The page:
Financial theory tells us you'll never find a £10 note on the street, because the first person to walk past it would see it and pick it up. In reality, many people will simply walk straight past the money, either too busy or too focused elsewhere to notice.
Therein lies one of the core principles of value investing - the idea that it is possible to spot opportunities that others may have missed simply by looking just a little harder. Financial market boffins tell us that value can't exist, on the basis that at any point in time all the available information has been assimilated into prices, making it impossible to beat the market – the so-called efficient market hypothesis.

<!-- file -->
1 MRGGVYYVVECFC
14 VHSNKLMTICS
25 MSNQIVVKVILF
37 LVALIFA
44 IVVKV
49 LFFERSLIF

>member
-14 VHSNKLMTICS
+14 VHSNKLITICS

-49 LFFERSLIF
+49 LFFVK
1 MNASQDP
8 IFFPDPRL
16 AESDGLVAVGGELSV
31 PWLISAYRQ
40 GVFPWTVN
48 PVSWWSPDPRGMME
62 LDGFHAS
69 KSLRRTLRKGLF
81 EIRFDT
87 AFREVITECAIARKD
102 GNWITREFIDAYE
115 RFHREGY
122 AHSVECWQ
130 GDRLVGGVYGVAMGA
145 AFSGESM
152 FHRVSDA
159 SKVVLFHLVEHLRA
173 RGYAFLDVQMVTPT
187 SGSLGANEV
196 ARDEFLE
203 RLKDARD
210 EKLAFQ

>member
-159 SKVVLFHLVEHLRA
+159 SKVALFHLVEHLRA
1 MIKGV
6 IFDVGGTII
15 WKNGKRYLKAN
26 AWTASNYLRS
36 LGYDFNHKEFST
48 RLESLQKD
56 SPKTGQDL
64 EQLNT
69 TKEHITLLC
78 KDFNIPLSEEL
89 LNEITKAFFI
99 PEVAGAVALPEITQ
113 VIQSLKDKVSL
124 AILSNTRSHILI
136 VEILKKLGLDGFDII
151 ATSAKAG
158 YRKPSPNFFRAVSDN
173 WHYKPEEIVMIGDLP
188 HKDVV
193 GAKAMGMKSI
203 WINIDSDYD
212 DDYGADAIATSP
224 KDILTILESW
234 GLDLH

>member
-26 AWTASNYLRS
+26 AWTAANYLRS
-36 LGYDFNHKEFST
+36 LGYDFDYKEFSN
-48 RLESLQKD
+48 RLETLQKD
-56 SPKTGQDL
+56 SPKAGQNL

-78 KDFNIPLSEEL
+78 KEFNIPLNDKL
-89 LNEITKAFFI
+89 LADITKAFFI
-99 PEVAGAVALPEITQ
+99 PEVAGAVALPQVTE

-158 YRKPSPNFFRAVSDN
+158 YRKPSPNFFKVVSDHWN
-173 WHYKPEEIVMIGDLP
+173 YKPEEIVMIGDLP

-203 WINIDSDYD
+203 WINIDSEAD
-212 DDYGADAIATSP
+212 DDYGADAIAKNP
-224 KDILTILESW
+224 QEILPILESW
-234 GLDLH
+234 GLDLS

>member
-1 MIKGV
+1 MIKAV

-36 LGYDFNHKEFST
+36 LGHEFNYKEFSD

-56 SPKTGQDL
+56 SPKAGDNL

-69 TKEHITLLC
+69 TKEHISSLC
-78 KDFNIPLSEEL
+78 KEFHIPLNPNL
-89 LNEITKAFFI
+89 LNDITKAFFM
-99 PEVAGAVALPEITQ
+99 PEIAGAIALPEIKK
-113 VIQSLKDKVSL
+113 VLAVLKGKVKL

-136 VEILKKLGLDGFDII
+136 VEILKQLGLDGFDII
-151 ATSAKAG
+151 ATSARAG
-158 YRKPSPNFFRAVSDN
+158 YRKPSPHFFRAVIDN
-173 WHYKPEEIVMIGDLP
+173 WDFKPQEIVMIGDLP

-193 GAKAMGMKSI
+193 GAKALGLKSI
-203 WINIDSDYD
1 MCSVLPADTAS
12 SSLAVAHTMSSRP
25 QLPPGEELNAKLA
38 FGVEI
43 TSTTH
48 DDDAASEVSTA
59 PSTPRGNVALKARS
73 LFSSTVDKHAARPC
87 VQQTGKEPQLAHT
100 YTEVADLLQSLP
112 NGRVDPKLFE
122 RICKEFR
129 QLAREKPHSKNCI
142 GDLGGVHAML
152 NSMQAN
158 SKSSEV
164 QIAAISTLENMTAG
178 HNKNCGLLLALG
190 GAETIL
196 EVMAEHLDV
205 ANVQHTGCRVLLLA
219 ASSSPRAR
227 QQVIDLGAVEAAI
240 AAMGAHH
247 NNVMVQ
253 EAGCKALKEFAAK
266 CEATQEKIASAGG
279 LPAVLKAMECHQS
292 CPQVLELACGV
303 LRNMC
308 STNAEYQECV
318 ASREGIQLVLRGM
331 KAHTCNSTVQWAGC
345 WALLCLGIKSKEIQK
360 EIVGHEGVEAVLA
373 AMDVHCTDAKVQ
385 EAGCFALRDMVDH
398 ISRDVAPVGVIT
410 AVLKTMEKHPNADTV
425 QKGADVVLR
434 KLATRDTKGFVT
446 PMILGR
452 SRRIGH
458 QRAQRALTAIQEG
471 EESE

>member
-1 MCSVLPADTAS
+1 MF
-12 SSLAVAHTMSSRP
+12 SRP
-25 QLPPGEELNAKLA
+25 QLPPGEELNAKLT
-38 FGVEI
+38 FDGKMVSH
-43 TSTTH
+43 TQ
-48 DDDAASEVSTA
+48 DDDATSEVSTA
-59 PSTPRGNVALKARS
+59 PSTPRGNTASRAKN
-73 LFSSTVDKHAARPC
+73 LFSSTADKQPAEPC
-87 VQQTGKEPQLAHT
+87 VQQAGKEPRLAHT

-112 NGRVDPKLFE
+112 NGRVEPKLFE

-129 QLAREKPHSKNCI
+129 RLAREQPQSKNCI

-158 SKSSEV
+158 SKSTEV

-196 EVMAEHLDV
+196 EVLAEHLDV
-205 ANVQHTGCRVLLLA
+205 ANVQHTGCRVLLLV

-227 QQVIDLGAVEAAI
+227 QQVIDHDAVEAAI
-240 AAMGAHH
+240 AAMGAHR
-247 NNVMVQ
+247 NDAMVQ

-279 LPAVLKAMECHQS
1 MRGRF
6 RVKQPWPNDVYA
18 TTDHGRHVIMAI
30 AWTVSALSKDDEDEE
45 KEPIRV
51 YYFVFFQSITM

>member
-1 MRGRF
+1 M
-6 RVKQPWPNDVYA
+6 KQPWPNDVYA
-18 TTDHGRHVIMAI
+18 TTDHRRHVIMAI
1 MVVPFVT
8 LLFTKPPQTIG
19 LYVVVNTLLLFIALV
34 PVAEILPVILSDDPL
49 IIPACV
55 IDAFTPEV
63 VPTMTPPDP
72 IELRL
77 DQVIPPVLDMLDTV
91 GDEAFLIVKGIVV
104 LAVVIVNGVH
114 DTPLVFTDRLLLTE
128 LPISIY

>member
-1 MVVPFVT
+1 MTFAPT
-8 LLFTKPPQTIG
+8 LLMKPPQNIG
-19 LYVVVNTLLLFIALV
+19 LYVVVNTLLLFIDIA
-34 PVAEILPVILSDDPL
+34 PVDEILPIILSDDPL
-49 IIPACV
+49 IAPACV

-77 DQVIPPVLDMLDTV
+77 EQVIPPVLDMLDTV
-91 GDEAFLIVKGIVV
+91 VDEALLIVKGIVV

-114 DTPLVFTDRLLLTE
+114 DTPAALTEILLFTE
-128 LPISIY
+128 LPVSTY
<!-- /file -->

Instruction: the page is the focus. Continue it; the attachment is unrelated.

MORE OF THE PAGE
Even the godfather of value investing, Benjamin Graham, questioned his own methods towards the end of his career. "I am no longer an advocate of elaborate techniques of security analysis in order to find superior value opportunities," he said in an interview shortly before his death in 1976. "In the light of the enormous amount of research now being carried on, I doubt whether in most cases such extensive efforts will generate sufficiently superior selections to justify their cost."